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Simple 5-question Screening Tool Could Improve COPD Diagnosis in Primary Care

Article

An investigational 5-question screening tool identified approximately one half of a cohort of primary care patients aged 45-80 years with chronic obstructive pulmonary disorder (COPD) that could benefit from available treatments, according to study findings published February 14 in JAMA.

While this initial performance was promising, investigators say, results of the nationwide study indicate that further research is needed to optimize the tool and to understand whether its use affects clinical outcomes.

The consortium of investigators from Weill Cornell Medicine, New York-Presbyterian, the University of Michigan, Ann Arbor, National Jewish Health, and the University of Minnesota say the results also underscore the challenge of identifying undiagnosed patients with COPD in primary care.

“Unfortunately, many patients with COPD go undiagnosed and are often not picked up until their disease is quite advanced. As treatments for COPD improve, we have increasing ability to prevent morbidity and mortality among COPD patients,” said MeiLan King Han, MD, MS, co-principal investigator on this study and chief of the Division of Pulmonary and Critical Care at the University of Michigan, in a statement. “That’s why studies such as CAPTURE are so important to identify patients in primary care who would benefit from treatment.”

The COPD Assessment in Primary Care To Identify Undiagnosed Respiratory Disease and Exacerbation Risk) COPD screening tool, known as CAPTURE, uses 5 symptom and exposure questions and, for a subset of patients, peak expiratory flow rates (PEFR), to detect patients with undiagnosed COPD who are candidates for immediate therapy, labeled as having clinically significant COPD), study authors explain. The screening generates a score that determines if a patient should undergo additional testing and clinical evaluation.


“Unfortunately, many patients with COPD go undiagnosed and are often not picked up until their disease is quite advanced. As treatments for COPD improve, we have increasing ability to prevent morbidity and mortality among COPD patients.”


Questions from CAPTURE have been evaluated previously in global, cross-sectional analyses of specific populations but with limited use of the PEFR component. The research team designed the current study to validate the predictive accuracy of the full tool in identifying patients with previously undiagnosed, clinically significant COPD in a diverse US primary care population.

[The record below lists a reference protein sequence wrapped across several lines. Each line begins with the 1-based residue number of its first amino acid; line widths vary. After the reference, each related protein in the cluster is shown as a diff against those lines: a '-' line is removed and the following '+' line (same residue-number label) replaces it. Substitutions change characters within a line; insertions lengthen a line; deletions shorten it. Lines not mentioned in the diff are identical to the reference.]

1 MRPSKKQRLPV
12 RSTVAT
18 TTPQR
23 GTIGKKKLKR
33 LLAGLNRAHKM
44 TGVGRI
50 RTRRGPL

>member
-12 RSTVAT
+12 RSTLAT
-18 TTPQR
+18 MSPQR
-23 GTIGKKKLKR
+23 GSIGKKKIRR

Investigators enrolled patients who completed a single study visit at 7 experienced primary care practice–based research networks between October 12, 2018, and April 1, 2022. Participating practices varied in size, rural vs urban location, and patient characteristics (race and ethnicity and socioeconomic status). Data collected at the primary care visit comprised CAPTURE questionnaire responses, PEFR, COPD Assessment Test (CAT) scores, history of acute respiratory illnesses, demographics, and spirometry results.

The investigators identified the primary study outcome as the CAPTURE tool’s sensitivity and specificity for identifying patients with undiagnosed COPD. The secondary outcomes of interest included analyses of varying thresholds for defining a positive screening result for clinically significant COPD.

FINDINGS

The final cohort of participants with adequate data for analysis numbered 4325 of which 63% were women; mean age was 61.6 years. The team reports that of the 4325 patients, 333 (7.7%) had spirometry-defined COPD (110 [2.5%] clinically significant COPD, 223 [5.2%] COPD that was not clinically significant).

Of the 110 patients (2.5%) with undiagnosed, clinically significant COPD, 53 had a positive screening result with a sensitivity of 48.2% (95% CI, 38.6%-57.9%) and a specificity of 88.6% (95% CI, 87.6%-89.6%). CAPTURE provided false positives for 479 participants (11%) who did not have COPD.

“The study shows that there is a high degree of respiratory burden in primary care, and physicians need to ask about it and do the appropriate testing to determine if symptoms are driven by COPD or another process so that patients can get the right treatment,” said University of Michigan’s Han.


“The study shows that there is a high degree of respiratory burden in primary care, and physicians need to ask about it and do the appropriate testing to determine if symptoms are driven by COPD or another process so that patients can get the right treatment.”


The authors concur that while CAPTURE requires additional evaluation, “the tool shows early effectiveness for detecting people who have more severe cases of obstructed airflow, asthma, and a history of respiratory illness,” said James P. Kiley, PhD, director of National Heart, Lung, and Blood Institute’s Division of Lung Diseases, in a NHLBI statement. “By conducting additional testing for these patients, primary care physicians can get closer to providing more adults with undiagnosed COPD with appropriate treatment and care.”

Larger studies are underway to assess CAPTURE and how physicians use the tool in practice, according to the NHLBI. Results are expected to be available later this year.

The research was partially funded by NHLBI through grant 1R01HL136682.

Reference: Martinez FJ, Han MK, Lopez C, et al. Discriminate accuracy of the CAPTURE tool for identifying chronic obstructive pulmonary disease in US primary care settings. JAMA. Published online February 14, 2023. doi: 10.1001/jama.2023.0128.

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